Remembering How Easily We Forget.


I rode a bike every day for two years. I did it in the miserable Georgia heat. I did it while gallons upon gallons of water poured out of the sky and onto my head. I did it wearing a suit and tie. It was the sort of physical and practical challenge that seeps into every bit of your daily life no matter how menial. Like getting groceries; how do you plan to get them home? The Laundromat? How about an important presentation five miles away and dark storm clouds are gathering overhead? What about the winter when it gets dark at 5 o’clock? I lived with those questions, and the challenge of answering them, every day for two whole years. That was nearly twenty years ago. I will never forget it.missionbikewreck1

With all that in mind I recently started riding a bike every morning. I teach a class of high schoolers early in the morning and the idea of saving some gas money and spending some calories made sense. I didn’t make this decision flippantly; I put some real thought into it. I remembered what it was like to ride a bike to get somewhere, as opposed to riding for pure recreation. I knew what I was getting into.

But not really.

I remembered all sorts of little details, I could recount stories, I knew stuff. But it wasn’t till I began pedaling a fixed gear tank with all 250 lbs of me on top, up a giant hill, into a headwind, did I really remember riding a bike.

As my thighs swelled and tightened, and blood rushed to my face, true memory flooded my mind and soul. I remembered riding a bike. It hurt. A lot. Stashing my bike in the closet of the classroom with a sweaty shirt sticking to my arms, worrying that I was such a disgusting display of humanity that no one would ever listen to a thing I had to teach; I remembered riding a bike.IMG_3219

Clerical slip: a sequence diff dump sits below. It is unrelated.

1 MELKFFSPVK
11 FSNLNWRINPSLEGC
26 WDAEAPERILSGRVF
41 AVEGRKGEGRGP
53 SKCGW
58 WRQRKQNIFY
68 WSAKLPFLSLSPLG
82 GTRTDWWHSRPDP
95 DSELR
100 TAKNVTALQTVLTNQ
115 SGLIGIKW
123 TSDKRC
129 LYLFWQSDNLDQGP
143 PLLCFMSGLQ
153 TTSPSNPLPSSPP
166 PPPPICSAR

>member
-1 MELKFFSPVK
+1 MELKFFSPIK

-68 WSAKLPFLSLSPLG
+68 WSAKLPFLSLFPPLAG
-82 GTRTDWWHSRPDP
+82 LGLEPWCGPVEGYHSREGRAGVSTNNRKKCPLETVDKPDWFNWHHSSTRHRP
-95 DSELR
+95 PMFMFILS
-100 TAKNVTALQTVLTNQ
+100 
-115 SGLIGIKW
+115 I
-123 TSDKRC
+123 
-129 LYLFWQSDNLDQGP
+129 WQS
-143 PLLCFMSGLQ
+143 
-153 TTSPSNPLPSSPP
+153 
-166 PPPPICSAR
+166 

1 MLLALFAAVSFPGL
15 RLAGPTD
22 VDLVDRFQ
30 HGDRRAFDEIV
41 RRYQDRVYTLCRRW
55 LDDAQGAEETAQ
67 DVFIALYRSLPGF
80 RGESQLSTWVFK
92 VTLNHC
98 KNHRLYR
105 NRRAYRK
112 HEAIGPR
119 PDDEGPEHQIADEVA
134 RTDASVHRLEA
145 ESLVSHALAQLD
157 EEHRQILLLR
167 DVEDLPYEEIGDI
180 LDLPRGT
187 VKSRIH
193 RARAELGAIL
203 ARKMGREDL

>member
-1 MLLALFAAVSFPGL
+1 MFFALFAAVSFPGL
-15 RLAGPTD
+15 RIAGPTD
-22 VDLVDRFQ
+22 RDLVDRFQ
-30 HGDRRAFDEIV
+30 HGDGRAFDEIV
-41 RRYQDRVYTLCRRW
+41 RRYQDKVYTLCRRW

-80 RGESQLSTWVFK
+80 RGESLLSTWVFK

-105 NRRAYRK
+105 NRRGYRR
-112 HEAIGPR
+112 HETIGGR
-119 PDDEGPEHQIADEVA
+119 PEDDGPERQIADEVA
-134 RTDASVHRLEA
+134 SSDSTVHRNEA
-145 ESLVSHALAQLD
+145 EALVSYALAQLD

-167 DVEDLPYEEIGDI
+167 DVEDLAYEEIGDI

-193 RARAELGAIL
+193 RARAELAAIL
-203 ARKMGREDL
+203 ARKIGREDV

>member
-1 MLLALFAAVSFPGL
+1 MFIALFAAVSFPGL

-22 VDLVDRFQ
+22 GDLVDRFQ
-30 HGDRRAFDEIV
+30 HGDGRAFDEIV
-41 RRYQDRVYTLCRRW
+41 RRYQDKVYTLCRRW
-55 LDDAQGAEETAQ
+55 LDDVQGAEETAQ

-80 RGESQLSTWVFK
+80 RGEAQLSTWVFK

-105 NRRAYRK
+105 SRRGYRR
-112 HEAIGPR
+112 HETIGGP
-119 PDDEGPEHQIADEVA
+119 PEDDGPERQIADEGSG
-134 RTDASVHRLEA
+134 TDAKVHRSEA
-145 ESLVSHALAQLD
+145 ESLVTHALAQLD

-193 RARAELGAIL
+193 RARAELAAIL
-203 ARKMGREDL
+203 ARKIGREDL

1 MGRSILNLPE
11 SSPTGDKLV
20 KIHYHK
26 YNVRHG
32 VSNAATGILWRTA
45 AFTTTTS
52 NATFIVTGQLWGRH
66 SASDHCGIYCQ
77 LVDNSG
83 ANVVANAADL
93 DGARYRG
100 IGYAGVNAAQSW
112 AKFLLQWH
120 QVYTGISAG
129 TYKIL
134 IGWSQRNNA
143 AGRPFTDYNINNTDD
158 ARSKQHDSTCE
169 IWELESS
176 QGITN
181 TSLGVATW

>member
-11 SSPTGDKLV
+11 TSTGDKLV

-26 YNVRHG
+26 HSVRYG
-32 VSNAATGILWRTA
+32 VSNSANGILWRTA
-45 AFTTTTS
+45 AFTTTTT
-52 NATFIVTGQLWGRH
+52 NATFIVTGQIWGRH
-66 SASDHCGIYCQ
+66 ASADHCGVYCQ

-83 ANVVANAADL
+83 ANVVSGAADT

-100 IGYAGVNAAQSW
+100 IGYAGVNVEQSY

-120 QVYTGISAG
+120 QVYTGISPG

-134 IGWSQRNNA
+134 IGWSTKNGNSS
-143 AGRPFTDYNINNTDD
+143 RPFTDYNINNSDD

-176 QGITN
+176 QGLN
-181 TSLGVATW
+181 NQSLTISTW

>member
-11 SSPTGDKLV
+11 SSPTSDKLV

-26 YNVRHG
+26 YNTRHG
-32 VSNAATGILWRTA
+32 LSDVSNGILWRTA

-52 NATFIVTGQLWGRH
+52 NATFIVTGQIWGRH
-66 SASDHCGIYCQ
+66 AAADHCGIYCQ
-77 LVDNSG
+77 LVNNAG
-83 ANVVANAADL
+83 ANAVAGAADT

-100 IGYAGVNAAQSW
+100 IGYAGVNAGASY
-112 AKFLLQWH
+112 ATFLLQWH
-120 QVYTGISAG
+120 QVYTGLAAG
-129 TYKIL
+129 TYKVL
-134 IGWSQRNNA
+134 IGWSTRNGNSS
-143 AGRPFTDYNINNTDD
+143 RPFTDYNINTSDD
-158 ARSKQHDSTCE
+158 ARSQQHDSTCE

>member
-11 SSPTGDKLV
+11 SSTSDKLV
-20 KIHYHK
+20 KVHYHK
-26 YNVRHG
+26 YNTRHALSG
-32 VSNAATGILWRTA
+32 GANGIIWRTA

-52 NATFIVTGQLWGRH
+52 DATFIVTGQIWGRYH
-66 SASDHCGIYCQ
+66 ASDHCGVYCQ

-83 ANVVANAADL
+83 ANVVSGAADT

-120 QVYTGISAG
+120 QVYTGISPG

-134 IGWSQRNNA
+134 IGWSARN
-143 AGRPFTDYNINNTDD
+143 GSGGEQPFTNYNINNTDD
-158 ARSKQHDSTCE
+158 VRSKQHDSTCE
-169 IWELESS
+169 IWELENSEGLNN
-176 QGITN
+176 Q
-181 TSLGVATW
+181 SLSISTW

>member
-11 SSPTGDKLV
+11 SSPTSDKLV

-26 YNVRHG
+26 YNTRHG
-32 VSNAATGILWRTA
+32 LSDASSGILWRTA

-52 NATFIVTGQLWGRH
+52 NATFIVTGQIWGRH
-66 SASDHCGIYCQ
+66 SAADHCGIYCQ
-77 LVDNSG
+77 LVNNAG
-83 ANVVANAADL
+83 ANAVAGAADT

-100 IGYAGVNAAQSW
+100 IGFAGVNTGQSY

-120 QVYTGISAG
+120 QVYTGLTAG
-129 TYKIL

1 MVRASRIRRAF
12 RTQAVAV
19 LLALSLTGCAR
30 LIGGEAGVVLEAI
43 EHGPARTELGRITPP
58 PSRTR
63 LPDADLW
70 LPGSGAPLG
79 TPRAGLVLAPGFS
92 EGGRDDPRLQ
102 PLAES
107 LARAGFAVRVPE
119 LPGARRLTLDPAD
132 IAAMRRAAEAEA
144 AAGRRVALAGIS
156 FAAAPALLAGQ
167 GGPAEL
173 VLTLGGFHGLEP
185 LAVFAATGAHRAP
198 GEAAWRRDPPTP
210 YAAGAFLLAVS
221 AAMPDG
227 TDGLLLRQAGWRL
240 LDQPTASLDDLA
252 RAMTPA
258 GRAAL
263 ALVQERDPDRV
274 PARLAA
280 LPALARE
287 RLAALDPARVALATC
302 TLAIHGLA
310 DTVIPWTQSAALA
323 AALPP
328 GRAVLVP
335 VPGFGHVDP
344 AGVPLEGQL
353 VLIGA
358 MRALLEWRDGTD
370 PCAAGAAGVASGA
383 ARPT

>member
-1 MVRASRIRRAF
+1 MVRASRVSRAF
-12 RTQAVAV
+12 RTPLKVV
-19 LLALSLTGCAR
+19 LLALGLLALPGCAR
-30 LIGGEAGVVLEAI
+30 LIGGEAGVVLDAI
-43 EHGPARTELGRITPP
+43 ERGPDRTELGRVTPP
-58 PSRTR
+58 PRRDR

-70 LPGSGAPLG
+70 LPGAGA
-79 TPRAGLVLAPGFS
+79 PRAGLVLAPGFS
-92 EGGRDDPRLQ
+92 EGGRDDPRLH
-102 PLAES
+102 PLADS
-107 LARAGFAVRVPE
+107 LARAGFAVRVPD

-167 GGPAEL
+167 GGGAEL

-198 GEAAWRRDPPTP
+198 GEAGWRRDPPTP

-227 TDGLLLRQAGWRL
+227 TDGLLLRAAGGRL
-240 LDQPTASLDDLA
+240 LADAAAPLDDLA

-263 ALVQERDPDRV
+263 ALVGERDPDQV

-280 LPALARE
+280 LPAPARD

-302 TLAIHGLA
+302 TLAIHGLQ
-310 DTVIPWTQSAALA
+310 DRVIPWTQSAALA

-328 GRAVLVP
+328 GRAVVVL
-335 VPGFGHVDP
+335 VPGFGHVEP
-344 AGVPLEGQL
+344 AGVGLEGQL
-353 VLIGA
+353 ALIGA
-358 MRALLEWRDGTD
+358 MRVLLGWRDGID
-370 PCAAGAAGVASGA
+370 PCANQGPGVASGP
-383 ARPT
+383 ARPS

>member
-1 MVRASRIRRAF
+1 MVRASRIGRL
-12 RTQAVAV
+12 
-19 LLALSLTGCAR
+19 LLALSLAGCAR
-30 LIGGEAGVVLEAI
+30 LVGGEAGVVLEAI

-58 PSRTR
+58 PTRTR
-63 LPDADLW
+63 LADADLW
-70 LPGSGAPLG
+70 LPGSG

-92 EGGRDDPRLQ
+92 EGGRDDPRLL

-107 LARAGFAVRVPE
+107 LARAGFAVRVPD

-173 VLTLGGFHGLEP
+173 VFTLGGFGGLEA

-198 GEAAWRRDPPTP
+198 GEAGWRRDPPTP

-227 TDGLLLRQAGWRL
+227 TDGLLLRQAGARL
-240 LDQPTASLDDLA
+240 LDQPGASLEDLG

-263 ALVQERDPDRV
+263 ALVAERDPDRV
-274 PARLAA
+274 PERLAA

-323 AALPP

It gave me something to think about as I pedaled back home. How easily we forget.

I haven’t seen a homeless person in months.

Back where I used to live, there was this guy in a wheelchair that used to wheel down the middle of our small street collecting discarded scraps of metal. He was dirty. The kind of dirty you can’t fake with a one day roll in the dust, you have to compile this kind of dirt the hard way. It was a regular part of my day to sit in the car waiting for him to wheel his way across the street, or to the end of the block, so I could get my car to where I needed to go.

I used to spend hours on the phone with the local electric company, while a little old lady would sit on the couch next to me sobbing, a past due notice in her shaky hands. I do not have enough fingers to count the number of people I visited regularly that heated their homes by turning the oven on high and leaving the oven door open. It is the poor person’s version of a fireplace. Every day, at least for a moment, I would have to not only see poverty, but interact with it just a little. Sometimes a lot. It was as much a part of my life as that bike used to be.grimysteps